Mystery clouds the origin, composition, and analysis of Debussy's Syrinx. Detective work has sleuthed out some answers, left lingering questions, and added insights to assist in performance of this definitive piece, as Debussy intended it to be heard.
Claude Debussy's Syrinx, or La Flute de Pan, as it was originally titled, has become one of the most important solos in flute literature. The first unaccompanied flute solo written for the modern Bohm system flute, Syrinx is considered a landmark in music history, paving the way for other composers such as Ibert with Piece and Varese with Density 21.5. Debussy himself could not have imagined the impact of his La Flute de Pan, which may be the most performed, recorded, analyzed, and debated flute piece ever written.
Since its publication by Jobert in 1927, musicians have debated the origins, performance practice, and analysis of Syrinx. Regarding its origin, much of the interest seems to have occurred because its historical details were not well documented, and still remain somewhat of a mystery. Debussy had been asked by Gabriel Mourey in either 1912 or 1913 to write incidental music for his play, Psyche, and this short piece was the only music completed.
Louis Fleury, a French flutist, performed La Flute de Pan on November 1, 1913, at the Louis Mors theatre for the first performance of Psyche. (1) It generally has been acknowledged that Fleury held onto the manuscript, and that it wasn't released for publication until after Fleury's death in 1926. When Jobert published it, the title was changed from La Flute de Pan to Syrinx, to avoid confusion with another Debussy work with the same title. (2)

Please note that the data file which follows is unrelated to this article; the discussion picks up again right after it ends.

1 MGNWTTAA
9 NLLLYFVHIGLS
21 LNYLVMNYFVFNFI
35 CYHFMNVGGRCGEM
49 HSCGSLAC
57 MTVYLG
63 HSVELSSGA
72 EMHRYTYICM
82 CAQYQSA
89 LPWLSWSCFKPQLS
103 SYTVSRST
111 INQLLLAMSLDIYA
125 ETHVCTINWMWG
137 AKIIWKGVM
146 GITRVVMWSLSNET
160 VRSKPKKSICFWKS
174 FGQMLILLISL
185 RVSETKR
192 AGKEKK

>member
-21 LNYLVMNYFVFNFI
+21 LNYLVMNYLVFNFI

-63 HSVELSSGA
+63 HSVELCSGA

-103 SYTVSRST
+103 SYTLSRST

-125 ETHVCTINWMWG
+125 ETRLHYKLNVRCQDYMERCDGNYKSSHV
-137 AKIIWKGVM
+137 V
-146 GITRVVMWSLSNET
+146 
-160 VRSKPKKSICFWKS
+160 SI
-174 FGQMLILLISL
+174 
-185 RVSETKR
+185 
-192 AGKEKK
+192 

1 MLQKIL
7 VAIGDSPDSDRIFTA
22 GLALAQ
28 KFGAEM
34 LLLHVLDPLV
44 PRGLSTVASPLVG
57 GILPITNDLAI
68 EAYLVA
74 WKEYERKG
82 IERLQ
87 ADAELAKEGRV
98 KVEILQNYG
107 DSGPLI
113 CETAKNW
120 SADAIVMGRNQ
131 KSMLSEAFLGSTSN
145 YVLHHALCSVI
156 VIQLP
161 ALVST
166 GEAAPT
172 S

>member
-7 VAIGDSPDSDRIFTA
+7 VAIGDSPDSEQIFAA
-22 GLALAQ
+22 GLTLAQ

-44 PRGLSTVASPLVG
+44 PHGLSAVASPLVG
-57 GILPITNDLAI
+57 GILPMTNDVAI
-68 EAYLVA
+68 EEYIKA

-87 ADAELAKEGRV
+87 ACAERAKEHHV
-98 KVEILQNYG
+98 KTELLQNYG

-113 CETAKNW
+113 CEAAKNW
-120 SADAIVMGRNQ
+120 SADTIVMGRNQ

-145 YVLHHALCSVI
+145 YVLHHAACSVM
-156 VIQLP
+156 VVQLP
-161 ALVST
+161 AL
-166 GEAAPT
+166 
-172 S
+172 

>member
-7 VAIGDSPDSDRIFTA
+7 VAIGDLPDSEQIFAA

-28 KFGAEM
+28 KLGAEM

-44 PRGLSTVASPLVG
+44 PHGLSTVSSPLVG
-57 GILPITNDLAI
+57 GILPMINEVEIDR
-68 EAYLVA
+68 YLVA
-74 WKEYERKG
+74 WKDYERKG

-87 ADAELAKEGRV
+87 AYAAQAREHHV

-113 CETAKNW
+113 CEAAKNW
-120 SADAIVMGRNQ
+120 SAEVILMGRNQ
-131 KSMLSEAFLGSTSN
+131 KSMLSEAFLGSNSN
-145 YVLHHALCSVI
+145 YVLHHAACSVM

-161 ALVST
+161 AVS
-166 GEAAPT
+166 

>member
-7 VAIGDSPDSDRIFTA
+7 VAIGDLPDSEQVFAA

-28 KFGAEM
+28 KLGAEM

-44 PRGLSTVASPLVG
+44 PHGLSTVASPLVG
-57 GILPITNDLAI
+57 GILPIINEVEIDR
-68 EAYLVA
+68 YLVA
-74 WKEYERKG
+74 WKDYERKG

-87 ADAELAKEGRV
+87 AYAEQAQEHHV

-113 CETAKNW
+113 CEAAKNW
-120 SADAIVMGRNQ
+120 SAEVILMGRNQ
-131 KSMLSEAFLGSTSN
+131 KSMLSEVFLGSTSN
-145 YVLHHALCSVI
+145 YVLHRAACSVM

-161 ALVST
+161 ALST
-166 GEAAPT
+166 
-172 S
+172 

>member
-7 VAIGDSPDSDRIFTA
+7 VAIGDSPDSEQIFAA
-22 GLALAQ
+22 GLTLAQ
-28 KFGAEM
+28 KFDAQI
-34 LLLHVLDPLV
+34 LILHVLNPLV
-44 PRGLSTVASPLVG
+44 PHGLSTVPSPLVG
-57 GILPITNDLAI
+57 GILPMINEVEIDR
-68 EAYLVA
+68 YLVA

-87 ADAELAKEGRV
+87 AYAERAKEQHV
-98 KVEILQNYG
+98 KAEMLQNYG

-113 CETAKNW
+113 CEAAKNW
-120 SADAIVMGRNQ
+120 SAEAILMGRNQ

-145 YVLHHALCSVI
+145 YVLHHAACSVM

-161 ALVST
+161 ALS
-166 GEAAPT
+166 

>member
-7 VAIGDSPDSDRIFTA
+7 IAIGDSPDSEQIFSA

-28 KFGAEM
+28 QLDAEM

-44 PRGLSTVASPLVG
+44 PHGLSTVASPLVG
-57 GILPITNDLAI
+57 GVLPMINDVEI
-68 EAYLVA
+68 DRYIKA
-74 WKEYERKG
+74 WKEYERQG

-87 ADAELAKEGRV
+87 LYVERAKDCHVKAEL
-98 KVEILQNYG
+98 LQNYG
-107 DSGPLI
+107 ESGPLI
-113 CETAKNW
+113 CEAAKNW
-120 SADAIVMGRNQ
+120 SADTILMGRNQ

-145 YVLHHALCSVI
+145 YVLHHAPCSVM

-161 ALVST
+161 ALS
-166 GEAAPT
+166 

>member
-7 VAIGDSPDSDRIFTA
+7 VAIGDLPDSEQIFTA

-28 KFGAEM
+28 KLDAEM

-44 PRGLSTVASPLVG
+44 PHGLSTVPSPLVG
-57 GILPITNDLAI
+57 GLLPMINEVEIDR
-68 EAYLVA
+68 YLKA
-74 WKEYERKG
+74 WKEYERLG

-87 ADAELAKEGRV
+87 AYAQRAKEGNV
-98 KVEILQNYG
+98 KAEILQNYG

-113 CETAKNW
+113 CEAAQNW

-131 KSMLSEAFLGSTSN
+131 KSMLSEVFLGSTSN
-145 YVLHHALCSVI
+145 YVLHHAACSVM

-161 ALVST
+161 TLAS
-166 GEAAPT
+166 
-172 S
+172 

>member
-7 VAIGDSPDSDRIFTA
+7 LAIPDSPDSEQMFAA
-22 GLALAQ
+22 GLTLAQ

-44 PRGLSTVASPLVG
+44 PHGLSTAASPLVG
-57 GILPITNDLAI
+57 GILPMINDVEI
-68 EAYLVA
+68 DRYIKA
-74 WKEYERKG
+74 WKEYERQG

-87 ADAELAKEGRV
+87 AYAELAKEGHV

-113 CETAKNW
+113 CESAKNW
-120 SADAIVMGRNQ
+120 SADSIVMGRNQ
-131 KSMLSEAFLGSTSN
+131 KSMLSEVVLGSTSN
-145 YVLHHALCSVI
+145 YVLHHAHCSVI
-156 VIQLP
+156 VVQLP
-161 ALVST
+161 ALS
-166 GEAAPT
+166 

However, another version of the origin of Syrinx, often overlooked by historians, comes from the French flutist Marcel Moyse. In 1950, the editor of Woodwind Magazine interviewed Moyse and published this account:Invited to a festive gathering at the home of a wealthy music patron, Debussy was asked to compose some music inspired by a statuette of a shepherd playing his pipe.... Debussy strolled over to the piano adjacent to the statuette and rapidly wrote his little Syrinx. He handed the manuscript to Moyse to perform that evening. The composition lacked even a bar line or phrase marking. All markings on the manuscript are those of Moyse. The little work was almost lost to flutists when Debussy showed the manuscript to another flutist who was singularly adept in appropriating manuscript copies of flute works from the library. The manuscript conveniently found itself in the flutist's coat pocket while Debussy was engaged in conversation with admirers. After the thieving flutist died, his widow, in need of money, called Moyse to her assistance in disposing of the deceased's collection of flute music. In the collection was, of course, the original and only copy of the Syrinx. (3)
This account was published again in 1991 in an article in Flute Talk. (4) The following month, Jean-Pierre Rampal refuted Moyse's statements in another Flute Talk article:Claude Debussy...
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